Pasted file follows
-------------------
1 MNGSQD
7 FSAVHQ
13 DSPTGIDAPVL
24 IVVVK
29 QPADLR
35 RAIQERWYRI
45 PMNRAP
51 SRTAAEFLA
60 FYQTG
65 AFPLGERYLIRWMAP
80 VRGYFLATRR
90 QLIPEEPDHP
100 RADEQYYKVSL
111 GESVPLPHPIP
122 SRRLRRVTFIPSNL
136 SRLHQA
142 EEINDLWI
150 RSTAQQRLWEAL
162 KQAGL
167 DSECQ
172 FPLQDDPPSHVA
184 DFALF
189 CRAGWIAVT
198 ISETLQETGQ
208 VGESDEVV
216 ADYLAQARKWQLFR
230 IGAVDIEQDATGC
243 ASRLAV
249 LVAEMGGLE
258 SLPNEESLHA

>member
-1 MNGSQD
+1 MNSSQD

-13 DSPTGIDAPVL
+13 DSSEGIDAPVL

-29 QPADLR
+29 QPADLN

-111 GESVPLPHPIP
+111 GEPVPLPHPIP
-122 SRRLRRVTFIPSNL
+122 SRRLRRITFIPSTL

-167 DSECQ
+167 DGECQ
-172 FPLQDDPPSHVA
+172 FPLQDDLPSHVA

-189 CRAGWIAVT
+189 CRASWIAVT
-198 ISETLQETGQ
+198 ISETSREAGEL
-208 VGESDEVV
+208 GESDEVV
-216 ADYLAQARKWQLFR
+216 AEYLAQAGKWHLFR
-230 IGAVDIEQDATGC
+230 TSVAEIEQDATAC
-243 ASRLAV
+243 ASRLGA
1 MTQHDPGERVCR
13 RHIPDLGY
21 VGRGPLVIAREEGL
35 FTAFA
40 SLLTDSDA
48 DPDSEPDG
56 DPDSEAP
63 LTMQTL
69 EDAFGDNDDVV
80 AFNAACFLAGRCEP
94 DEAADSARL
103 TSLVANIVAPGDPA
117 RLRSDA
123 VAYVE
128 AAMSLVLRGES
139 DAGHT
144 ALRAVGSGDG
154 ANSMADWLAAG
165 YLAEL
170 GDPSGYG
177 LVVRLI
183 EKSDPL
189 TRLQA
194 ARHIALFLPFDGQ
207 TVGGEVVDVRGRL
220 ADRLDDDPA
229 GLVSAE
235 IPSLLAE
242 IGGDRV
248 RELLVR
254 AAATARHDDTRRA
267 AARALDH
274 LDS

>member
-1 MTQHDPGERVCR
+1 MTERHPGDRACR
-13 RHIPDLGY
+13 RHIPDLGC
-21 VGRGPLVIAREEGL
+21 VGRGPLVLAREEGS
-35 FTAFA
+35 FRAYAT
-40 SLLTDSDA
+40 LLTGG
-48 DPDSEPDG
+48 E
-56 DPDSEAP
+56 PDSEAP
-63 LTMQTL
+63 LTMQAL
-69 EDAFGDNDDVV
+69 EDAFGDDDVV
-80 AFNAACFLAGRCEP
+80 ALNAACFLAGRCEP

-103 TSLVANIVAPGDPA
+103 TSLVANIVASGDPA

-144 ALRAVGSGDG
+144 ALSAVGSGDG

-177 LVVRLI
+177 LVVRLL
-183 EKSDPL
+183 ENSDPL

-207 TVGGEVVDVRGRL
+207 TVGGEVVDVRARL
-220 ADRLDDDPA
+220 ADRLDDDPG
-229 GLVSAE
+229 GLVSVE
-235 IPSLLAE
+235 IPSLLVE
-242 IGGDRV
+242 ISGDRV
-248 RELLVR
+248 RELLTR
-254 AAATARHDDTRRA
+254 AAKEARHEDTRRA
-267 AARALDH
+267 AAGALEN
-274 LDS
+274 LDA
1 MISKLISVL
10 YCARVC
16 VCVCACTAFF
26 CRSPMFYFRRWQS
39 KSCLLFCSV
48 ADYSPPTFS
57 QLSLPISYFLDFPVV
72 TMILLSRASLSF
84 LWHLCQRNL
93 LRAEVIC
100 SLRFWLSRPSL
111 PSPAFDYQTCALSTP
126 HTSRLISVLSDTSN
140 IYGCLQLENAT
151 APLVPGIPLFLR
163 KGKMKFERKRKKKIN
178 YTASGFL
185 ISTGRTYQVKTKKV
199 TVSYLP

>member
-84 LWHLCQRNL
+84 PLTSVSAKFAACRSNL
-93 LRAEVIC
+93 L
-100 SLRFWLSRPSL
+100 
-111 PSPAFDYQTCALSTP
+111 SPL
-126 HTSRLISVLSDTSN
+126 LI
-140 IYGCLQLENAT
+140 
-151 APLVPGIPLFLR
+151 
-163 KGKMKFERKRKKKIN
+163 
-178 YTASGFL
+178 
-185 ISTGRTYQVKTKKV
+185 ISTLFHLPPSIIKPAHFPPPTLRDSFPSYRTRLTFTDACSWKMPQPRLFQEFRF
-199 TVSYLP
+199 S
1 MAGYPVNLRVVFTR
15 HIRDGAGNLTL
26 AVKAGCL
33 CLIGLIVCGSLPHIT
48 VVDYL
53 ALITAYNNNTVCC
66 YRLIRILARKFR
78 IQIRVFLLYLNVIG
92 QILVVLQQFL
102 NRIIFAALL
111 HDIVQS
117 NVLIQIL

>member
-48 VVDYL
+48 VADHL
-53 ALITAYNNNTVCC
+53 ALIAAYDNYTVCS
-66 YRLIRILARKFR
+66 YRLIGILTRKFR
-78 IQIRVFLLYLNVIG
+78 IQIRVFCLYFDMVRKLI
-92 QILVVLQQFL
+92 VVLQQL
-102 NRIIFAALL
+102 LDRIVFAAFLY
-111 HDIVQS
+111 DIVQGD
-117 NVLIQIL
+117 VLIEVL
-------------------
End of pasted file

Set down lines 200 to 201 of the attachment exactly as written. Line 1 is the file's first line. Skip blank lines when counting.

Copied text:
+78 IQIRVFCLYFDMVRKLI
-92 QILVVLQQFL